Isaac Hodes posted a request to both StackOverflow and the Clojure mailing list, asking for some help implementing a discrete convolution function in Clojure.

I am trying to create a lazy/functional/efficient/Clojuresque function to carry out convolution on two lists/vectors of (ideally BigDecimals but that may be inefficient) doubles.

Right now, it seems as though this is something Clojure cannot do.

Let’s cut right to the code. Here’s my implementation:

So, how does this implementation work? And just what does the convolve function compute? Let’s consider the latter question first.

Recall how you multiply polynomials. Suppose we want to multiply 1+x by 2+3x+5x^2. Using the standard rules of algebra, we find the answer by gathering like terms. The order-0 term is 1*2=2. The order-1 term is 1*3x + x*2=5x, the order-2 term is x*3x + 5x^2=8x^2, and the order-3 term is x*5x^2=5x^3. It is notationally convenient to drop the variables and represent the polynomials as vectors of coefficients in standard form. In the case above, we multiply [1 1] by [2 3 5] and get [2 5 8 5]. The convolve function performs exactly the computation required to multiply the polynomials.

So, how does it work? My hope is that some (crude) pictures will tell the story; you be the judge. Let’s consider a particular example, (convolve [1 2 3] [4 5 6 7 ])
whose value is (4 13 28 34 32 21). Here’s the picture:

3---2---1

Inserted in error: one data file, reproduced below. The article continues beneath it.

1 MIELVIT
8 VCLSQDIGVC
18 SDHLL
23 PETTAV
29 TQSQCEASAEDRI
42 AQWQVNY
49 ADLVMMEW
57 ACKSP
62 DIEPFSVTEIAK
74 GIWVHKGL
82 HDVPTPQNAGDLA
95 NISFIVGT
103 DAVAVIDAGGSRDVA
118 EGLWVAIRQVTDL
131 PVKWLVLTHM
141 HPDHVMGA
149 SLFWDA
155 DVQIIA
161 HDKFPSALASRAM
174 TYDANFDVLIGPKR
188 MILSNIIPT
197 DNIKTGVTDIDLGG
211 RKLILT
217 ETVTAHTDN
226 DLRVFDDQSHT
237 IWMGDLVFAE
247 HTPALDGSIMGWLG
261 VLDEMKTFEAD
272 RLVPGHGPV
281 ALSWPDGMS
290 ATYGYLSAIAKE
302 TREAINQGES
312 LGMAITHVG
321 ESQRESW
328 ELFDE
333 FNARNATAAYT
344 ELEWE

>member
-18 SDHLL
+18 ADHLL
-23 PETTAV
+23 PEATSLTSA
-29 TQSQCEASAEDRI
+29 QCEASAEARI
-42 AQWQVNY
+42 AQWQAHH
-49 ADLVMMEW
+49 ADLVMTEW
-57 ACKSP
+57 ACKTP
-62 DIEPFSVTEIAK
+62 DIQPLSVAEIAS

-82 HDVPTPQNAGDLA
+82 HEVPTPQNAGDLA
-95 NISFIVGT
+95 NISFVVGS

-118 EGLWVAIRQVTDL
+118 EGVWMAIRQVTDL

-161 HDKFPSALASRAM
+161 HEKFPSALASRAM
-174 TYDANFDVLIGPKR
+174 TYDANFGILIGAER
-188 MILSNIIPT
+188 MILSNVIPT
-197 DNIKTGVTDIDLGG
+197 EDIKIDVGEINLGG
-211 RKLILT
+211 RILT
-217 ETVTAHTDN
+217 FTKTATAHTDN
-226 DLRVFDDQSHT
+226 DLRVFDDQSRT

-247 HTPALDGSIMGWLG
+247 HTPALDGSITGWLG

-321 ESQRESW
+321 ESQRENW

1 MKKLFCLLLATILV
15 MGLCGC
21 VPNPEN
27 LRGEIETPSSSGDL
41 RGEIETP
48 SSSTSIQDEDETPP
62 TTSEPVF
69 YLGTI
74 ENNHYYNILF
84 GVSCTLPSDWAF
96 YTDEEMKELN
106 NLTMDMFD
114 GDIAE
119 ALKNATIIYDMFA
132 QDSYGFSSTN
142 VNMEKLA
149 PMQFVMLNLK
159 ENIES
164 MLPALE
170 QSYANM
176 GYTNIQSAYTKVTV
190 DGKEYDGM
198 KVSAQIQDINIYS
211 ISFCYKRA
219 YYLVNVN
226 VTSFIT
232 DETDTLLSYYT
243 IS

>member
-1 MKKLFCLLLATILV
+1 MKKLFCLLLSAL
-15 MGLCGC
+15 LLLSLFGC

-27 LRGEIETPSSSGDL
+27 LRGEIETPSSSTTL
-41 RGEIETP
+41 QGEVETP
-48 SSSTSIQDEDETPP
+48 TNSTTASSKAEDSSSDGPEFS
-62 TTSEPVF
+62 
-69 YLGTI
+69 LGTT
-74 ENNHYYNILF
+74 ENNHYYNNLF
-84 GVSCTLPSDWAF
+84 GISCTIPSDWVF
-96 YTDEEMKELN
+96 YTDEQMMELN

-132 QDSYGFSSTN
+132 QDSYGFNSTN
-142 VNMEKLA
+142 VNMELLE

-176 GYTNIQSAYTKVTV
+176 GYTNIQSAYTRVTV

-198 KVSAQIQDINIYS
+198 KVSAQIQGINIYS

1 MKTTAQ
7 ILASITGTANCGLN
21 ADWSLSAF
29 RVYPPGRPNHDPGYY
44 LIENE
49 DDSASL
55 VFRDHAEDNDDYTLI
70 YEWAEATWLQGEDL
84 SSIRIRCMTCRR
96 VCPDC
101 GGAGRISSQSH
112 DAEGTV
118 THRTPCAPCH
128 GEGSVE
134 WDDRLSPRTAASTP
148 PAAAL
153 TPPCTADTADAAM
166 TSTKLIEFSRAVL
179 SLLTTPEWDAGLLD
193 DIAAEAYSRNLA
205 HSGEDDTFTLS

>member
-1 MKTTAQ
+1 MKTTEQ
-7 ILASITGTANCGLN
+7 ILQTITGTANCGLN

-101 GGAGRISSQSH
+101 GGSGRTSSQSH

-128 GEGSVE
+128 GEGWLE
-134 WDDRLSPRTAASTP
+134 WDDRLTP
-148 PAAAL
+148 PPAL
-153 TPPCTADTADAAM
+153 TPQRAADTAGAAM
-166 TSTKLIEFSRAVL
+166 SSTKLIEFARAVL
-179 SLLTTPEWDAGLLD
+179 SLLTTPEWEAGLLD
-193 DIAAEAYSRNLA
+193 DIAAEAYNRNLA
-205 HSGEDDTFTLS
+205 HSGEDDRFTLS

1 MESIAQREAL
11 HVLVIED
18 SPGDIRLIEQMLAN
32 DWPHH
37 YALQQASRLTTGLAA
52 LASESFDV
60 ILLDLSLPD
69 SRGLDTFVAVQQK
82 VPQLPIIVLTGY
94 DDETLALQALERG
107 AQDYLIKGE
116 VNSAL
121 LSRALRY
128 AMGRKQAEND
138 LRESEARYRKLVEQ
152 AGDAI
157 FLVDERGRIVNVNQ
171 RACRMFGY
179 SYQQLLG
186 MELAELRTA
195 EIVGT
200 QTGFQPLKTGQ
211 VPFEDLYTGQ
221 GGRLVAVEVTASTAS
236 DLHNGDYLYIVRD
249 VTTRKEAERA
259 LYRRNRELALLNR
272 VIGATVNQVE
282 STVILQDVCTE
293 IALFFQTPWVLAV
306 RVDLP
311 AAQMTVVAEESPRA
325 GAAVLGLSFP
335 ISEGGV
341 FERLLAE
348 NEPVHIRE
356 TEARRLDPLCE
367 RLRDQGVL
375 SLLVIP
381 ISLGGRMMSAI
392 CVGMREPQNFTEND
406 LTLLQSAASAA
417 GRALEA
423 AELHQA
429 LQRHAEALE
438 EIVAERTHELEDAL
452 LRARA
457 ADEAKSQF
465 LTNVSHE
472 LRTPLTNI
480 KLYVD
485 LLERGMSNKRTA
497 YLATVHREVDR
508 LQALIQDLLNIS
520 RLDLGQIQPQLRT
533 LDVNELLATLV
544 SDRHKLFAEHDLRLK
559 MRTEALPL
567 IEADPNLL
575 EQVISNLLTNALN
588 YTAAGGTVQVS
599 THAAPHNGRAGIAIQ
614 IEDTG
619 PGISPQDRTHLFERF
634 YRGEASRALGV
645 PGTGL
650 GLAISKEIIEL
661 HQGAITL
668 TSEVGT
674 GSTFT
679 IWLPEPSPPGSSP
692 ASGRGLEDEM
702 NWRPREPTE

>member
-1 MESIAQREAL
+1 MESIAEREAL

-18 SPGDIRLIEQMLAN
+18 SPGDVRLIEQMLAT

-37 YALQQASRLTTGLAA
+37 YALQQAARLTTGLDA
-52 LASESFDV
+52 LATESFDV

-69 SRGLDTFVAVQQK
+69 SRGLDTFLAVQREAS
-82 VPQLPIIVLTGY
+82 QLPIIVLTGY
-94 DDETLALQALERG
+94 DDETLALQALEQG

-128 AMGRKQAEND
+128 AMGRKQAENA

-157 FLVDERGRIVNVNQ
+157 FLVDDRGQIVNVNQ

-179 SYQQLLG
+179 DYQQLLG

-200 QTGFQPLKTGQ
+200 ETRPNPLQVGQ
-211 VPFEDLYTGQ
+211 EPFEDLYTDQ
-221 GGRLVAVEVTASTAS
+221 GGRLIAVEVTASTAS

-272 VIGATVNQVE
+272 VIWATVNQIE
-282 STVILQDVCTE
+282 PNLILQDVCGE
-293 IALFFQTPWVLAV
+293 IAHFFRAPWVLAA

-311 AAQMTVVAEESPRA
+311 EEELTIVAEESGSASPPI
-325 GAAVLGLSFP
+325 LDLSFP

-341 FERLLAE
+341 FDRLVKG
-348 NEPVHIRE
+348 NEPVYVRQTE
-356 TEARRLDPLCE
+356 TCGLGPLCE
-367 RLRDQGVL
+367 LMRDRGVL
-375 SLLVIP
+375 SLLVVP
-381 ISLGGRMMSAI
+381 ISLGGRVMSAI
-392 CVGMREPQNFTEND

--------4---5---6---7    ;; 1*4=4

----3---2---1
--------4---5---6---7    ;; 2*4+1*5=13

--------3---2---1
--------4---5---6---7    ;; 3*4+2*5+1*6=28

------------3---2---1    
--------4---5---6---7    ;; 3*5+2*6+1*7=34

----------------3---2---1
--------4---5---6---7    ;; 3*6+2*7=32

--------------------3---2---1
--------4---5---6---7    ;; 3*7=21

As requested, the code is lazy:

user> (class (convolve [1 2 3] [4 5 6 7 ]))
clojure.lang.LazySeq

But does it perform? Let’s take a look.

user> (def foo2 (into [] (range 100)))
#'user/foo2

user> (def foo3 (into [] (range 1000)))
#'user/foo3

user> (def foo4 (into [] (range 10000)))
#'user/foo4

user> (time (do (doall (convolve [1 2 3] foo2 )) nil))
"Elapsed time: 2.827 msecs"
nil

user> (time (do (doall (convolve [1 2 3] foo3 )) nil))
"Elapsed time: 76.275023 msecs"
nil

user> (time (do (doall (convolve [1 2 3] foo4 )) nil))
"Elapsed time: 4101.002754 msecs"

Ouch. The time appears to be quadratic in the length of the second argument. We can do better than that with just a minor tweak. The problem is the performance of the drop function. Let’s get rid of it. Here’s the new version of the code.

And here are the new performance numbers, which look much better. A million points in under three seconds, with no dropping into java-isms. Sweet.

user> (def foo5 (into [] (range 100000)))
#'user/foo5

user> (def foo6 (into [] (range 1000000)))
#'user/foo6

user> (time (do (doall (convolve [1 2 3] foo3 )) nil))
"Elapsed time: 6.909401 msecs"
nil

user> (time (do (doall (convolve [1 2 3] foo4 )) nil))
"Elapsed time: 62.894431 msecs"
nil

user> (time (do (doall (convolve [1 2 3] foo5 )) nil))
"Elapsed time: 255.064899 msecs"
nil

user> (time (do (doall (convolve [1 2 3] foo6) nil)))
"Elapsed time: 2784.131159 msecs"
nil